Review of Related Literature
Chapter II / Review Of Related Literature
2.0: Introduction The second chapter deals with the review of the related past studies and literature published in journals, books, e-journals and e-books in context with the relationship between Home Environment and Academic Achievement; Mental Health and Academic Achievement; Emotional Intelligence and Academic Achievement and Procrastination and Academic Achievement. It is expected that this review of the studies will help to find out what the researcher has investigated and found about the relationship of Home Environment, Mental Health, Emotional Intelligence and Procrastination in relation to Academic Achievement in other related studies. Moreover, it might also enable to identify the presence of any research gap. The review of the studies might further assist to support the methodology that will be followed for the present study.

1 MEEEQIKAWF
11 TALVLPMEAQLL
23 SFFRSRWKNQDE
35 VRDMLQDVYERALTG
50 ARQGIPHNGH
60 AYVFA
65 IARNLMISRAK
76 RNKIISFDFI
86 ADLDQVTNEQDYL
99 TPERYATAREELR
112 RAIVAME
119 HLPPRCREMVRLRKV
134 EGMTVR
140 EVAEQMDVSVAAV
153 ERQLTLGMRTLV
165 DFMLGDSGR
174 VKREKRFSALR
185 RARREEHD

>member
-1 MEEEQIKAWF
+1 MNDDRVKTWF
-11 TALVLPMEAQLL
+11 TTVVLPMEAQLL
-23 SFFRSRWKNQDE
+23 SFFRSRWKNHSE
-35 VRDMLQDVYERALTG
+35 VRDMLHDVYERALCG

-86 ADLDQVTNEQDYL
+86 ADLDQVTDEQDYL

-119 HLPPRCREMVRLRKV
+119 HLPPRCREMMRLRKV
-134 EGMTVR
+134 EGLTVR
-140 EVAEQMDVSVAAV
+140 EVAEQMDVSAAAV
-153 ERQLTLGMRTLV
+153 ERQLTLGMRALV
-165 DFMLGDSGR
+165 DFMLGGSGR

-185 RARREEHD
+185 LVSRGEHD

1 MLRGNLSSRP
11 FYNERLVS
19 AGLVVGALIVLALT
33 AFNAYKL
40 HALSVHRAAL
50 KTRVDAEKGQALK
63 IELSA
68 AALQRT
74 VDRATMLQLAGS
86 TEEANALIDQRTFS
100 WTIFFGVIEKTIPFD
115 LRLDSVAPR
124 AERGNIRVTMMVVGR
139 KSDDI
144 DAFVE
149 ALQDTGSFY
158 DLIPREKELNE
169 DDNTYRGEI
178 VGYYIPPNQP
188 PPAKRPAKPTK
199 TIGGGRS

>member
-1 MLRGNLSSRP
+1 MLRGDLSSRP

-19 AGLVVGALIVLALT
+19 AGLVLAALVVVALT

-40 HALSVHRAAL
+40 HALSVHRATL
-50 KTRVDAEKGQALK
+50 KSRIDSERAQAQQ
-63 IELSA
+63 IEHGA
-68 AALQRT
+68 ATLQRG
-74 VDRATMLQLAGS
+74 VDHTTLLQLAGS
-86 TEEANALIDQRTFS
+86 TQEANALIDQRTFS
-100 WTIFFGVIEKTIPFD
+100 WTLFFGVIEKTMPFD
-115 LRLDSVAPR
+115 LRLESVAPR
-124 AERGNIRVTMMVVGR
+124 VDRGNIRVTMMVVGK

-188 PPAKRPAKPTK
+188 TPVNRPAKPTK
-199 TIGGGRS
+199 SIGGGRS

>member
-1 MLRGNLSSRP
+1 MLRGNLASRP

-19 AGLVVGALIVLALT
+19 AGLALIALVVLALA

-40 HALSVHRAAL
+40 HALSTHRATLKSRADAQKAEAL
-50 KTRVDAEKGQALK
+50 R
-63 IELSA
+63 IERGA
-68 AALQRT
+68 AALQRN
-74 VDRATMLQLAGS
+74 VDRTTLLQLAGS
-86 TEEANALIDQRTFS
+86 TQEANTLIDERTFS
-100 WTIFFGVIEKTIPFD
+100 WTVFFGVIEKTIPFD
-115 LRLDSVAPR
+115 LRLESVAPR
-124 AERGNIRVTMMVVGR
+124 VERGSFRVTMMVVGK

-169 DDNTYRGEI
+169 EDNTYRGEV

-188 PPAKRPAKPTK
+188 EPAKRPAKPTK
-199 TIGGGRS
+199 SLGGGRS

2.1: Home Environment and Academic Achievement 2.1.1: Studies related to Home Environment and Academic Achievement conducted in Abroad Egunsola (2014) in the study investigated the influence of home environment on academic performance of senior secondary students in Adamawa State. The results showed all the independent variables of home environment have significant influence on students‘ performances in Agricultural Science at the secondary school. The study recommended that parents and other significant persons should make students‘ homes conducive and stimulatory to learning not only the school subjects but education in general. The study investigated by Obeta (2014) on the home environmental factors affecting the academic performance of the students of secondary schools in Abia state in Nigeria. The findings of the study indicated that a number of home environmental factors can enhance the academic performances of students like provisions of adequate educational materials to the students, teaching, and supervision of the students work at home by parents, Enrolment of the students in a good school, the existences of cordial relationship, love and care in the student‘s family, the academic level of the students‘ parents and positive attitude towards education, provision of modern gadgets at home and good communication network in the home among others, all contributes immensely to the students‘ academic performances. This 107